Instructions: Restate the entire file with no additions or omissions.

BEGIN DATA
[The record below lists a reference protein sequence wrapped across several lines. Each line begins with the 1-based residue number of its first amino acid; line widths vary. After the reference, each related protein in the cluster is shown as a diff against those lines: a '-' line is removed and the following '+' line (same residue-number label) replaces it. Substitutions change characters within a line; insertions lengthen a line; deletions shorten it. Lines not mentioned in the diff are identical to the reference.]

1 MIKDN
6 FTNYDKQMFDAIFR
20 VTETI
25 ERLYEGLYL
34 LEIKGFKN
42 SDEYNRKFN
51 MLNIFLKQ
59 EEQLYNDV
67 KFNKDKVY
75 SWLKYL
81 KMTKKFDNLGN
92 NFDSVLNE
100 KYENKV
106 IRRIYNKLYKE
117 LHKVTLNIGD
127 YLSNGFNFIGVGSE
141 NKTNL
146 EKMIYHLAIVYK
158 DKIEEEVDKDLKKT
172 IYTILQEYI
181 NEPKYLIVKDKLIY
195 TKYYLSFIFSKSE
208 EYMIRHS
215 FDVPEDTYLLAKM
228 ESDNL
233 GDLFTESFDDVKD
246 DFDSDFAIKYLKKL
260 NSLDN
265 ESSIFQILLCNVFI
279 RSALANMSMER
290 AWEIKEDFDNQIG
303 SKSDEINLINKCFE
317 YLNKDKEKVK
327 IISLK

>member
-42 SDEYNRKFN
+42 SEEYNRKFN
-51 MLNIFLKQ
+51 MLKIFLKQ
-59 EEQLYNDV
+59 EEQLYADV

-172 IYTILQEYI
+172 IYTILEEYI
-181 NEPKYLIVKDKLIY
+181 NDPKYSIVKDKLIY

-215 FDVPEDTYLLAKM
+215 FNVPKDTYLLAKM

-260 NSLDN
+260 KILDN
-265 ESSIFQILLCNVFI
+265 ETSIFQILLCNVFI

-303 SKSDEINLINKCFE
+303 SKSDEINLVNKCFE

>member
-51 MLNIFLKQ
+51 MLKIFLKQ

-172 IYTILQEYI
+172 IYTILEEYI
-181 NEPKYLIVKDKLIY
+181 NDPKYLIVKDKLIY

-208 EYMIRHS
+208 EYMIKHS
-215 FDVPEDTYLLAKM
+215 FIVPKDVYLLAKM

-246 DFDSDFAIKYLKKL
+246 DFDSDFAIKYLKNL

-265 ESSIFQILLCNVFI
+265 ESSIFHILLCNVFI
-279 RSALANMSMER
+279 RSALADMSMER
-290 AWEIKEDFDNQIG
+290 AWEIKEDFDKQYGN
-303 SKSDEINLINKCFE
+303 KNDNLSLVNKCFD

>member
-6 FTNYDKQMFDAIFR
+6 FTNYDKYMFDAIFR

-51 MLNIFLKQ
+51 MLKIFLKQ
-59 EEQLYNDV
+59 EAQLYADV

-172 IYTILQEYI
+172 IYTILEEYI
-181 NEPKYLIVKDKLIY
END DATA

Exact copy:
[The record below lists a reference protein sequence wrapped across several lines. Each line begins with the 1-based residue number of its first amino acid; line widths vary. After the reference, each related protein in the cluster is shown as a diff against those lines: a '-' line is removed and the following '+' line (same residue-number label) replaces it. Substitutions change characters within a line; insertions lengthen a line; deletions shorten it. Lines not mentioned in the diff are identical to the reference.]

1 MIKDN
6 FTNYDKQMFDAIFR
20 VTETI
25 ERLYEGLYL
34 LEIKGFKN
42 SDEYNRKFN
51 MLNIFLKQ
59 EEQLYNDV
67 KFNKDKVY
75 SWLKYL
81 KMTKKFDNLGN
92 NFDSVLNE
100 KYENKV
106 IRRIYNKLYKE
117 LHKVTLNIGD
127 YLSNGFNFIGVGSE
141 NKTNL
146 EKMIYHLAIVYK
158 DKIEEEVDKDLKKT
172 IYTILQEYI
181 NEPKYLIVKDKLIY
195 TKYYLSFIFSKSE
208 EYMIRHS
215 FDVPEDTYLLAKM
228 ESDNL
233 GDLFTESFDDVKD
246 DFDSDFAIKYLKKL
260 NSLDN
265 ESSIFQILLCNVFI
279 RSALANMSMER
290 AWEIKEDFDNQIG
303 SKSDEINLINKCFE
317 YLNKDKEKVK
327 IISLK

>member
-42 SDEYNRKFN
+42 SEEYNRKFN
-51 MLNIFLKQ
+51 MLKIFLKQ
-59 EEQLYNDV
+59 EEQLYADV

-172 IYTILQEYI
+172 IYTILEEYI
-181 NEPKYLIVKDKLIY
+181 NDPKYSIVKDKLIY

-215 FDVPEDTYLLAKM
+215 FNVPKDTYLLAKM

-260 NSLDN
+260 KILDN
-265 ESSIFQILLCNVFI
+265 ETSIFQILLCNVFI

-303 SKSDEINLINKCFE
+303 SKSDEINLVNKCFE

>member
-51 MLNIFLKQ
+51 MLKIFLKQ

-172 IYTILQEYI
+172 IYTILEEYI
-181 NEPKYLIVKDKLIY
+181 NDPKYLIVKDKLIY

-208 EYMIRHS
+208 EYMIKHS
-215 FDVPEDTYLLAKM
+215 FIVPKDVYLLAKM

-246 DFDSDFAIKYLKKL
+246 DFDSDFAIKYLKNL

-265 ESSIFQILLCNVFI
+265 ESSIFHILLCNVFI
-279 RSALANMSMER
+279 RSALADMSMER
-290 AWEIKEDFDNQIG
+290 AWEIKEDFDKQYGN
-303 SKSDEINLINKCFE
+303 KNDNLSLVNKCFD

>member
-6 FTNYDKQMFDAIFR
+6 FTNYDKYMFDAIFR

-51 MLNIFLKQ
+51 MLKIFLKQ
-59 EEQLYNDV
+59 EAQLYADV

-172 IYTILQEYI
+172 IYTILEEYI
-181 NEPKYLIVKDKLIY